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amd64: smap support

Here is a patch that implements SMAP on amd64. SMAP is basically a feature
that prevents the kernel from reading a userland page, and it's a great
exploit mitigation feature.

To function, it relies on two bits: CR4_SMAP in %cr4 and PSL_AC in %rflags.
When AC is cleared, any access to a userland page will generate a page fault,
which is caught as fatal. When AC is set, such an access will succeed without
fault. The logic is that when the kernel wants to touch a userland page (in
copyin for example), it needs to set AC, and then clear it once it's done.

Userland can set/clear AC as it wishes, because in usermode AC stands for
the Alignment Check, which has nothing to do with smap. The main implication
of this design is that PSL_AC needs to be saved/restored when entering/leaving
the kernel; it becomes part of the kernel context.

The patch works as follows:
 * two functions are added, smap_enable and smap_disable. The former clears
   PSL_AC, the latter sets it.
 * these two functions use the clac and stac instructions, which do not
   exist on CPUs that don't support smap. Therefore, a ret+int3+int3 opcode
   is crafted, and it is hot-patched at boot time if smap is supported.
 * smap_enable is called from INTRENTRY. Therefore, whenever we enter the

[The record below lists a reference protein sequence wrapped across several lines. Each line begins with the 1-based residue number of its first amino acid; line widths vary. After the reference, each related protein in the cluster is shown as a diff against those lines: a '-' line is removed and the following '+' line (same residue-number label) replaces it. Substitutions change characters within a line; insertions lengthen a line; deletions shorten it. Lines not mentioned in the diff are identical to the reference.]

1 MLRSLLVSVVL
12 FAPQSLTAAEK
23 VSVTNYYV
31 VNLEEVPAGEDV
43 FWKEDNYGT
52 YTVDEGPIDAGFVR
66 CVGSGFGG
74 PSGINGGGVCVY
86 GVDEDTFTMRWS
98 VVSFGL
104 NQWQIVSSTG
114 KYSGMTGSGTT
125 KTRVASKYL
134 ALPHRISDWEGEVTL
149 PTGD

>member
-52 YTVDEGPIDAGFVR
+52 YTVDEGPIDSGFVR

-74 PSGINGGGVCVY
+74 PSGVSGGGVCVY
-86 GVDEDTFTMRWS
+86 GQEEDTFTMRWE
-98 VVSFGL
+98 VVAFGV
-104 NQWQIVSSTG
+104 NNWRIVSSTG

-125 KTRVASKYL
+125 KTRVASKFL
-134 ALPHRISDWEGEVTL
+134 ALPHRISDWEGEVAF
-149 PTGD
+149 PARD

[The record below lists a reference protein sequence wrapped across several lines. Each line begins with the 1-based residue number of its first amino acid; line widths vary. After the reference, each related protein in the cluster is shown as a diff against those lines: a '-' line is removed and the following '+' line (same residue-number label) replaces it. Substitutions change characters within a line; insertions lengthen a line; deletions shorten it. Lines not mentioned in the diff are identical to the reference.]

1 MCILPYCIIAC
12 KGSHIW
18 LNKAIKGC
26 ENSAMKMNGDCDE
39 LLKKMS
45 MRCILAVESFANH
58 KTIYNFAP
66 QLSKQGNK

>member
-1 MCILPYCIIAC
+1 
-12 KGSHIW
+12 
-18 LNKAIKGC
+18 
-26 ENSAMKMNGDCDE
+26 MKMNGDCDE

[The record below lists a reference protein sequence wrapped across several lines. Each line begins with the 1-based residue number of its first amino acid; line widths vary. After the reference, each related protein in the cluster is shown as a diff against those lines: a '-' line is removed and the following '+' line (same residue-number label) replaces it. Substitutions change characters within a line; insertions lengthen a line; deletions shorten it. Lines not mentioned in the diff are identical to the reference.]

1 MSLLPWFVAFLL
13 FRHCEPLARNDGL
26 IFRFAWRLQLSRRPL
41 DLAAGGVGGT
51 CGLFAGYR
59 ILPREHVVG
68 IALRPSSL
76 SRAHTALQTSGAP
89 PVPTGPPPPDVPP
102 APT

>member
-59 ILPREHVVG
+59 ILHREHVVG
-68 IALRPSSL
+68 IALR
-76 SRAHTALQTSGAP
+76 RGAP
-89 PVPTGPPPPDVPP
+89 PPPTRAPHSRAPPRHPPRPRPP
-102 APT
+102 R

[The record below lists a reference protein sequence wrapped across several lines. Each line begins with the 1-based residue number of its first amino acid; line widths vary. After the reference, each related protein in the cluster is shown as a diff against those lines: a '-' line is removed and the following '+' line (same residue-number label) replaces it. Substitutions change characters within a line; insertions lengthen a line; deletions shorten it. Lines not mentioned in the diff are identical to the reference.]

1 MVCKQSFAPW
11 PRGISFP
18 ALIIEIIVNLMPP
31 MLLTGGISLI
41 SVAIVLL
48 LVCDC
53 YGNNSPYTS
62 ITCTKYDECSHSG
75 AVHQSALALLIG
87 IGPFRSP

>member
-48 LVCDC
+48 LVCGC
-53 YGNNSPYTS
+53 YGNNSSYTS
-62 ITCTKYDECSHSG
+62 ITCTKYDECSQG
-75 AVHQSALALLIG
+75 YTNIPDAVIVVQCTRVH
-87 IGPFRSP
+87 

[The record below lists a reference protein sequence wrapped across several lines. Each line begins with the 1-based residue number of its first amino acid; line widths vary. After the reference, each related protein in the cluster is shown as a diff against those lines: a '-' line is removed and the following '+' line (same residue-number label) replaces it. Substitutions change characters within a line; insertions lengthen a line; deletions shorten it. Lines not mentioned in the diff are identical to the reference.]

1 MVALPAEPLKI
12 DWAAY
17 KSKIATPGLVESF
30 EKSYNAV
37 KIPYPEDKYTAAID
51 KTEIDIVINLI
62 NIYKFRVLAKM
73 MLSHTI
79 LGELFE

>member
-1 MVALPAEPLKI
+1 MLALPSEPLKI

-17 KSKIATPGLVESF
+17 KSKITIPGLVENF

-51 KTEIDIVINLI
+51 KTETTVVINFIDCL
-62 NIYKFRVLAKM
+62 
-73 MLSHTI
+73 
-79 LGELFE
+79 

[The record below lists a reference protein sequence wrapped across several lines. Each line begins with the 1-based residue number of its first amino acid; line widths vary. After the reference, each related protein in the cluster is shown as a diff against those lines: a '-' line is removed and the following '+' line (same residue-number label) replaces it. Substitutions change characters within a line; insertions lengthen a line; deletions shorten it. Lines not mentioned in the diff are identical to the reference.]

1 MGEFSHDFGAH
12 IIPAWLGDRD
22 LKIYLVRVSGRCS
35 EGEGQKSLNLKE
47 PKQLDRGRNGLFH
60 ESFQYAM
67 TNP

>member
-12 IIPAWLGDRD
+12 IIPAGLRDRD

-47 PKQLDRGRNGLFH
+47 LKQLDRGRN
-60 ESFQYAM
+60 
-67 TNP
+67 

kernel, we cannot access a userland page - which is the point here.
 * when leaving the kernel %rflags is already restored entirely, whether it
   is in sysretq or iretq. So the AC bit in the previous context is put back
 * in the copy* functions, smap_disable and smap_enable are called to open
   a window where the kernel can touch userland pages. Such a window looks
       callq   smap_disable
       /* touch userland page */
       callq   smap_enable
   if an interrupt or exception is received in this window, a new context is
   pushed by INTRENTRY, and it won't have PSL_AC set. The trap handler will
   return into the original context but will jump in a recover function. In
   this recover function, we are back with PSL_AC set, and call smap_enable
   to clear it and return an error.

This way, PSL_AC is set exclusively in the copy windows. On CPUs that don't
support SMAP, smap_enable and smap_disable return directly. The performance
cost in this case is a call+ret, so one write, one read and potentially an
icache line load.

 * there are a few places where smap_* is called twice. This could be
   optimized, but the patch is kept simple for now.
 * on Xen, smap (and smep) are not enabled, because they are used by the
   hypervisor to protect itself from dom kernels (us).
 * i386 requires a little more work, so I'm not adding smap there yet.

I've tested this patch mostly on Qemu - my most recent CPU only has smep.
Feel free to test it too, and I'll commit it in a few days, perhaps with a
few modifications.



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